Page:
An intense battle over a D.C. voter initiative that would mandate deposits on beverage containers has switched into high gear with industry opponents unleashing a barrage of television and radio advertisements that could make their campaign the most expensive ever mounted in the city.
Advocates of the measure, which would place deposits ranging from 5 cents to 20 cents on beer and soft drink containers, complain that beverage giants such as Coca-Cola Co., Pepsi-Cola Co. and Anheuser-Busch Cos. Inc. trying to buy defeat for Initiative 28, scheduled to appear on the Nov. 3 ballot.
The brewers, beverage makers and trade groups representing can and bottle manufacturers have paid for two television ads scheduled to run through Election Day, in addition to continuing antideposit messages on numerous radio stations. With at least $1.1 million in expenditures so far, they are outspending deposit advocates nearly 15 to 1 and may top the city's spending record, set by Mayor Marion Barry in his $1.2 million reelection campaign last year.
Critics say the industry coalition is composed of corporations that have a direct financial interest in the outcome of the initiative vote but give no hint of their involvement in their advertising campaign -- which is attributed in the ads to the Clean Capital City Committee, an industry-financed group.
Illustrating the point was an incident last week, when radio station WTOP briefly suspended airing Clean Capital advertisements after it was alleged that payment for nearly $30,000 worth of radio air time came directly from Mid-Atlantic Coca-Cola in Richmond, with no mention of that fact in the ads.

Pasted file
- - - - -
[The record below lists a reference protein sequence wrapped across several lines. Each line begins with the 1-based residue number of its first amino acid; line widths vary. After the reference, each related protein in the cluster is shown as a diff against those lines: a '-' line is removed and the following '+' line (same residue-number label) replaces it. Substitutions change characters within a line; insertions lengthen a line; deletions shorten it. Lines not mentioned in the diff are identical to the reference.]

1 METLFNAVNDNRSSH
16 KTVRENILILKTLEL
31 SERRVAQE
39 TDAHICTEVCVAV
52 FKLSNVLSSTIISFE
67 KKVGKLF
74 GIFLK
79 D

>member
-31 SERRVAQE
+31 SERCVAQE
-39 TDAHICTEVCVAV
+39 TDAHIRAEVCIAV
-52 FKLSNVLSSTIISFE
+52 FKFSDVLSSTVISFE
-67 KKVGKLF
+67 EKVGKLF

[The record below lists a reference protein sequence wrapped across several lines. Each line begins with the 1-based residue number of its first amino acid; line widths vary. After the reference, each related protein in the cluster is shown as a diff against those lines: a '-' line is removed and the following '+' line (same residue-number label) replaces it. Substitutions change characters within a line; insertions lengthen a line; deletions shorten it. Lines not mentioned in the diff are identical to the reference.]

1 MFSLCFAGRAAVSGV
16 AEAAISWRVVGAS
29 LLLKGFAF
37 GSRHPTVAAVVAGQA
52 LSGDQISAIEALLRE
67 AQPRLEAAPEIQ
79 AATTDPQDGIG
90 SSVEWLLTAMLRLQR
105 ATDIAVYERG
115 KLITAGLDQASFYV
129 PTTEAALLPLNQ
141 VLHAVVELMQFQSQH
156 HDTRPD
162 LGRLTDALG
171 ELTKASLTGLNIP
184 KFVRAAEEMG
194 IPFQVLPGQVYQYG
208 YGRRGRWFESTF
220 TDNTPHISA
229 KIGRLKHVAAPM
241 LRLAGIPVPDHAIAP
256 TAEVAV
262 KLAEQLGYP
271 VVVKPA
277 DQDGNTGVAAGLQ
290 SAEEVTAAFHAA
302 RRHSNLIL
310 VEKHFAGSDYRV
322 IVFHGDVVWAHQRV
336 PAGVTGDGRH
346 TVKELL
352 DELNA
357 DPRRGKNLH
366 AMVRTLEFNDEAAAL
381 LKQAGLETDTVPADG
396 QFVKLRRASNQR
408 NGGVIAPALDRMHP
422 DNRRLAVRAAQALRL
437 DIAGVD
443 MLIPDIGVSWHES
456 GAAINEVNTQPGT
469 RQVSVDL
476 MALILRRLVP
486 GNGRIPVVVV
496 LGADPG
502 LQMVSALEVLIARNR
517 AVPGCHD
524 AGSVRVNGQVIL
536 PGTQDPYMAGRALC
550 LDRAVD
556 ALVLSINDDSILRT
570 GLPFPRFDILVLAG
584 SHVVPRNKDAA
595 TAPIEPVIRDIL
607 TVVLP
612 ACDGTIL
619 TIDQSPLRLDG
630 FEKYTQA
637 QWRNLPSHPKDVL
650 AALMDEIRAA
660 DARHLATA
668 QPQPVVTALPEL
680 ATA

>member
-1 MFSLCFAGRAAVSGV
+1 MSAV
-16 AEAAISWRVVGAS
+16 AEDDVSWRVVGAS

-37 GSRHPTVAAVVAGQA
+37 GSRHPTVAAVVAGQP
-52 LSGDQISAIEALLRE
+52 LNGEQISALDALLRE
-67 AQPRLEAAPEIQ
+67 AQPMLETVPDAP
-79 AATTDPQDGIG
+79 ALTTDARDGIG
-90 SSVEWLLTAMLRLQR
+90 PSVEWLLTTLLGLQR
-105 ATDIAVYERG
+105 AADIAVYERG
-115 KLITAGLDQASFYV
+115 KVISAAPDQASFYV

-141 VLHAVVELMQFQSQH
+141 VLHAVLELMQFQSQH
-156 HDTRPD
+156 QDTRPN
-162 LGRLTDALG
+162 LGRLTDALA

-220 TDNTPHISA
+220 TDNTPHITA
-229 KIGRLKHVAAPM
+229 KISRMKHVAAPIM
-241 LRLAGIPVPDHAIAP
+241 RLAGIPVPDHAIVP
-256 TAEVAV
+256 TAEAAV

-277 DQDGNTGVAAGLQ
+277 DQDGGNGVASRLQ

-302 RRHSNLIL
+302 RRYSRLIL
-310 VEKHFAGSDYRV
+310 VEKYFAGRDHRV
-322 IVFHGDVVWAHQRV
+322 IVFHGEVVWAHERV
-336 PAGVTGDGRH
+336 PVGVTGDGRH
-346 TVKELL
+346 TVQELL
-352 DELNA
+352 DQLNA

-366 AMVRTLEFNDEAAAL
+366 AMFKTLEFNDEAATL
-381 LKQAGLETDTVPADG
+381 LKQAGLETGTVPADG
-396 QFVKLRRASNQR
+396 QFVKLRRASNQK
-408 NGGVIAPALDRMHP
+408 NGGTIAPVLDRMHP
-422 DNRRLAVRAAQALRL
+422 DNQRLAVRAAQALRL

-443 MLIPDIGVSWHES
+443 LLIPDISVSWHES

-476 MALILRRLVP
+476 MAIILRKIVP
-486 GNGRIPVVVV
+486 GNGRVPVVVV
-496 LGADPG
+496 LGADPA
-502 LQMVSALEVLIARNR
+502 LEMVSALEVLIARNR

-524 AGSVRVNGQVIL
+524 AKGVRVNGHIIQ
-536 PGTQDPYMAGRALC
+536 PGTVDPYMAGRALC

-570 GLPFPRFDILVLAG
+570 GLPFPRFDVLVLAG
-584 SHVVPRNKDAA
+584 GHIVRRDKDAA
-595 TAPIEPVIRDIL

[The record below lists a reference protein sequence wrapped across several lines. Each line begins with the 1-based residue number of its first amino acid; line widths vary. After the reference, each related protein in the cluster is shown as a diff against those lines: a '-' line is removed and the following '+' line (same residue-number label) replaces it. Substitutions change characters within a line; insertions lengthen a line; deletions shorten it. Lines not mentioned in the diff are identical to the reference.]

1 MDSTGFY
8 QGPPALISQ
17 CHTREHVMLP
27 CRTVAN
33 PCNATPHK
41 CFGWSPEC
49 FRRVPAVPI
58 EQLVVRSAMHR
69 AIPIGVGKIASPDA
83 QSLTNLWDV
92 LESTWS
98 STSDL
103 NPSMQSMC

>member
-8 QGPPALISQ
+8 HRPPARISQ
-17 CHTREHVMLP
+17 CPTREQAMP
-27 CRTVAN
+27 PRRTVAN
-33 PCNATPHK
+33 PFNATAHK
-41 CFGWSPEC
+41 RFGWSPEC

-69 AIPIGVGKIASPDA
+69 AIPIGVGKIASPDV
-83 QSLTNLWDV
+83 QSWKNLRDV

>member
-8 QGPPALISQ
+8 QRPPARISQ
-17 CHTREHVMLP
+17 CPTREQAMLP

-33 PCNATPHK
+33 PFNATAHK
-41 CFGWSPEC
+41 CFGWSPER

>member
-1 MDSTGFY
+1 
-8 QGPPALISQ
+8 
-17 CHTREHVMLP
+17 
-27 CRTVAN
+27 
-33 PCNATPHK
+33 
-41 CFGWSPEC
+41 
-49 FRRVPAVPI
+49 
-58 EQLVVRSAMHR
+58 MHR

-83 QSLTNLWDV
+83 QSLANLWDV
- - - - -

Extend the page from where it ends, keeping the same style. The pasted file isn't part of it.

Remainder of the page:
The suspension was the result of confusion over the involvement of the agency placing Clean Capital's ads -- Pro Media in Silver Spring -- which doubles as the in-house agency for Mid-Atlantic Coca-Cola and draws its checks on the corporate account in Richmond. The chairman of Clean Capital, John Downs, is a Mid-Atlantic vice president for public relations.
Deposit advocates claimed that the ads violated federal communications law, but WTOP officials said the ads were resumed after Clean Capital was able to show that it had paid for the ads by producing the check the committee had given to Pro Media to cover the cost.
The bottle deposit contest so far echoes previous bottle deposit conflicts around the nation. Since 1970, when the first such legislation was proposed in Oregon, environmentalists contending that deposits help reduce litter and curb waste disposal costs have engaged in pitched battles with Coke, Pepsi, Anheuser-Busch and various retail and trade groups, which counter that deposit laws merely jack up prices and create an inconvenience for shoppers.
Most observers agree that the central issue is whether the cost of dealing with trash generated by beverage containers should be borne by industry through collection and recycling at the retail level, or by taxpayers through voluntary public recycling efforts and government garbage disposal.
Since the beginning of the D.C. campaign in April, when Initiative 28 was approved as a ballot issue, deposit advocates have cried foul over the industry's advertising and other tactics, which they contend are based on paid community support and distorted claims about the effects of deposit laws.
"The industry says some pretty outrageous things in their ads," said Jonathan Puth, a leader of the prodeposit group. "The ads are full of distortions and half-truths."
But the industry side responds with an almost identical charge. "I think the important thing is we have to overcome an inordinate amount of distortion and misinformation," said Ed Arnold, a D.C. media consultant hired to represent the industry group. "The only way we can do that is to use our resources."
The industry's new television commercials are believed to have cost more than $300,000 -- or more than four times the entire amount raised thus far by deposit advocates -- with 91 spots on WRC (Channel 4) costing $166,050; 76 spots on WJLA (Channel 7) for $107,653 and other spots at an undisclosed price on WTTG (Channel 5).